According to a report released earlier this year, baby boomers still make up 43% of all charitable giving. However, as baby boomers (born between 1946 and 1964) begin to retire at higher rates, their wealth and percentage of charitable giving is being transferred to their successors — Generation X and millennials.
Baby boomers adapted a bit slower to the current digital age than their successors. While the generation does online research into organizations on sites like Charity Navigator and Guidestar, they ultimately still prefer sending paper checks, getting paper receipts in the mail, and getting updates from organizations by mail. Unfortunately, none of these preferences hold up for the following three generations (Gen X, millennials, and Gen Z), so while it’s fine to incorporate some of these offline tactics, relying too heavily on them is not a good long-term strategy.
Currently, Gen X only makes up 20% of charitable giving, but that is expected to increase substantially in the coming years. While it’s true Gen X also prefers communication in a mix of digital and analog mediums, their analog mode of choice is not snail mail, but rather the phone. Gen X is the last generation to prefer any analog method of communication and even they are motivated by social media appeals, prefer to give online, and prefer updates via email. In order to capture the attention of Gen X and the next two generations of donors, it’s important to ensure that most of your fundraising time and resources are spent on digital platforms.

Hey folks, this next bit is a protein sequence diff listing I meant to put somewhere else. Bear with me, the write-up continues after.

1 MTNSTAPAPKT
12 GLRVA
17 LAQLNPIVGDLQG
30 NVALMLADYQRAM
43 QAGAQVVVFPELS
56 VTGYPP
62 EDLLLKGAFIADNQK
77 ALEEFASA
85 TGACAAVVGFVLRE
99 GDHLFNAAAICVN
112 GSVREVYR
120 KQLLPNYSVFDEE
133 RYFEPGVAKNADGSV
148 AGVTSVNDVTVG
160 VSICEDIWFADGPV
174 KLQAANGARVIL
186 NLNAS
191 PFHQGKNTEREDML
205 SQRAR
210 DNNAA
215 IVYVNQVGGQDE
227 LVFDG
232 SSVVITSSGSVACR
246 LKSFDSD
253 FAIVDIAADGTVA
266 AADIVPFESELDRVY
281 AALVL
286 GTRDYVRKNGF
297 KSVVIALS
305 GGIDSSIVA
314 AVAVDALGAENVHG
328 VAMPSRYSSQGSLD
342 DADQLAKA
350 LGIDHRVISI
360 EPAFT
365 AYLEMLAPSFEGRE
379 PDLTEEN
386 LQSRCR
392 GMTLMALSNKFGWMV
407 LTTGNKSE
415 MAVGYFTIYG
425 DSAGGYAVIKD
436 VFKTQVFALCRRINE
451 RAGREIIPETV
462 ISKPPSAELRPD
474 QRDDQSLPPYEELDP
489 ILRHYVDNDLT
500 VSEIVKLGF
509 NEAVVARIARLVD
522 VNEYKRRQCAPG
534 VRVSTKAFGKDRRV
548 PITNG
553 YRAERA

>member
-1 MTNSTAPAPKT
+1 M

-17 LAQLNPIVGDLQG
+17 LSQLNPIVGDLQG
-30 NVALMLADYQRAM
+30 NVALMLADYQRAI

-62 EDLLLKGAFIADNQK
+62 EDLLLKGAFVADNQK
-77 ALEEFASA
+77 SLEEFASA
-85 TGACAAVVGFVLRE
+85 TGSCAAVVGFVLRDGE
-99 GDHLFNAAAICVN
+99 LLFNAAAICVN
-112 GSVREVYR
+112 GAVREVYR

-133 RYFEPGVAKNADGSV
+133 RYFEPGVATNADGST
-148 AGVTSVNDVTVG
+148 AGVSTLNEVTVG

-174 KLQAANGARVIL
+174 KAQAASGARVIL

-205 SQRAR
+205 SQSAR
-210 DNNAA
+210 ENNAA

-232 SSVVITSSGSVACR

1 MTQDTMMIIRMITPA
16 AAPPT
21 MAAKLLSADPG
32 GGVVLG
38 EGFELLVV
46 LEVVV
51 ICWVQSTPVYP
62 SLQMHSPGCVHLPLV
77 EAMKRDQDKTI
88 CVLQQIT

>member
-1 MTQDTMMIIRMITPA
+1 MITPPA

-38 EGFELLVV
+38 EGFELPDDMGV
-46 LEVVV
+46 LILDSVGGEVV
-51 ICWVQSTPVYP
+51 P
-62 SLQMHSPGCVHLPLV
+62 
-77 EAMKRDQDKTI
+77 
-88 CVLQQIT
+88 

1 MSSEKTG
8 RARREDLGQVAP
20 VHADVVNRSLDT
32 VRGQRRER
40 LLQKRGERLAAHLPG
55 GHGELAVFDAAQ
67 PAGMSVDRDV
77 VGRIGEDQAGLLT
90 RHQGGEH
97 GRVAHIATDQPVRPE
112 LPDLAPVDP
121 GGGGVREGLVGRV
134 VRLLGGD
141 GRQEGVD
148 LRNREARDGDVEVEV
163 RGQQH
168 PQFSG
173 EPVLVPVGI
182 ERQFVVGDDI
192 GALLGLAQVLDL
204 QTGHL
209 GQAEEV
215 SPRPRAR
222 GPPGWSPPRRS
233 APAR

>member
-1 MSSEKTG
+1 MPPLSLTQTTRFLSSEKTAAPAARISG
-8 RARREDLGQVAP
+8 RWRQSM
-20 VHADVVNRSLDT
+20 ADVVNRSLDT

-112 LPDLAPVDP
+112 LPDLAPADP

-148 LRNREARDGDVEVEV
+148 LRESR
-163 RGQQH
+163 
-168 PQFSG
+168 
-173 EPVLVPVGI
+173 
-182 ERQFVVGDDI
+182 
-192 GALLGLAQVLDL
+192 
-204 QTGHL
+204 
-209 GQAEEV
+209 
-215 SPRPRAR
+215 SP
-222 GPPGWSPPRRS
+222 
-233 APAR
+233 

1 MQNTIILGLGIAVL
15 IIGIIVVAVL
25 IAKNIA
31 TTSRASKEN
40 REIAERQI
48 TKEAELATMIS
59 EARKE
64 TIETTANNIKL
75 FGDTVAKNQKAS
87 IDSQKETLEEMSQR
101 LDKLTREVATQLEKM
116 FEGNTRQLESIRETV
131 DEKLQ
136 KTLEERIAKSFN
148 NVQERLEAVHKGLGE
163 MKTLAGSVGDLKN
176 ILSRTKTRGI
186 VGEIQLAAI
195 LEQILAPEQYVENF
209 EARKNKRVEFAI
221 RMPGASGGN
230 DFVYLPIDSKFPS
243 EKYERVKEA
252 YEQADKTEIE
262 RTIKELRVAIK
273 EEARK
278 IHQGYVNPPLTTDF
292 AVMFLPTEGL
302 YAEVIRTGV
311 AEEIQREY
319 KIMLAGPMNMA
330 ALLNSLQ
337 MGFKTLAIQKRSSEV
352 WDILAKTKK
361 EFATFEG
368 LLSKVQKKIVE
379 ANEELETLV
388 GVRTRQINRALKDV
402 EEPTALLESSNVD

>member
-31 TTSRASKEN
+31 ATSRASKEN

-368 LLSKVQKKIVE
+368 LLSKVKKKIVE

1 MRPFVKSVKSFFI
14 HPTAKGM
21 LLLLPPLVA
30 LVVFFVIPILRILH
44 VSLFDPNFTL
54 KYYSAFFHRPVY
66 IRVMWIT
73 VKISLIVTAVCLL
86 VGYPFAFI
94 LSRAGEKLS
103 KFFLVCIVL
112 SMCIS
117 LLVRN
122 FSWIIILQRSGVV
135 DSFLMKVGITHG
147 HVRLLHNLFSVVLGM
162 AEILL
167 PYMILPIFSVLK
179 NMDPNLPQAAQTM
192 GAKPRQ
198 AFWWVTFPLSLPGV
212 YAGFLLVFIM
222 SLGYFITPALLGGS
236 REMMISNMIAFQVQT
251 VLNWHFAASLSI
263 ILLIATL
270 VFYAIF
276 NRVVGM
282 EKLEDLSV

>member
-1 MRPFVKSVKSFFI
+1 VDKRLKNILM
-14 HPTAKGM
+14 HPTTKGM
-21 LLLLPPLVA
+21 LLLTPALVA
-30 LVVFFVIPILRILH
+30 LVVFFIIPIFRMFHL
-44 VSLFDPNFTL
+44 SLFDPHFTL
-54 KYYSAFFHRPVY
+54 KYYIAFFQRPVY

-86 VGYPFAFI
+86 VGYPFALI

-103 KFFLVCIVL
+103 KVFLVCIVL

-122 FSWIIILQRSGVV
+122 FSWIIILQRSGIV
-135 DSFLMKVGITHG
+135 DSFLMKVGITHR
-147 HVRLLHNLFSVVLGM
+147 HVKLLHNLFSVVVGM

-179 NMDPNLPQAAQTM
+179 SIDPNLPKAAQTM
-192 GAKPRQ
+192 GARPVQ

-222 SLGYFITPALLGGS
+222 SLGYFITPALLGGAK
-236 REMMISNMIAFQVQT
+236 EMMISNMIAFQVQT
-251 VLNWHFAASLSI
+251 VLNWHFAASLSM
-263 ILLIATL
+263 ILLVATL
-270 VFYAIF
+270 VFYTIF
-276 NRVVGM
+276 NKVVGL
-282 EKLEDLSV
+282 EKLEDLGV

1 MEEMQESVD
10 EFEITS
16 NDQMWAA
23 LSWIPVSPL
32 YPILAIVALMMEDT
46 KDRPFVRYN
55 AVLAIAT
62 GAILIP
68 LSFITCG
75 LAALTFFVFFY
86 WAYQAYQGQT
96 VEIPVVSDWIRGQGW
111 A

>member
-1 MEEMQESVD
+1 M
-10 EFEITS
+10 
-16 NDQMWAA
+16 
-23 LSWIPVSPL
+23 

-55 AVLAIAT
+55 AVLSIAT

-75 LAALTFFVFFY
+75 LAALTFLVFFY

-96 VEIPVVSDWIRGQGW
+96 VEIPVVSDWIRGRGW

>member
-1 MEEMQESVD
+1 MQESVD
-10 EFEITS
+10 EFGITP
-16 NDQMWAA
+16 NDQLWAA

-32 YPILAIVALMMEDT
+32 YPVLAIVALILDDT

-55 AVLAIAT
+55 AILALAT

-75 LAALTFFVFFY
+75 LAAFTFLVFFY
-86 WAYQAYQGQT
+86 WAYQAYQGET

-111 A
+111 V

Gen X is sandwiched between two generations (baby boomers and millennials) that get a lot of attention, and it’s not just media attention — Gen X is often overlooked by organizations, too! Not only is this an important group of donors whose wealth and charitable giving is expected to rise in the near future, but they also set the stage for giving trends and preferences for the next two generations that follow them. (To read more about how giving trends vary by generation, check out our generational giving trends blog post.)
If your tactics are focused on attracting baby boomers and not adapting to changing donor demographics, you may find yourself quickly falling behind the curve and struggling to catch up.
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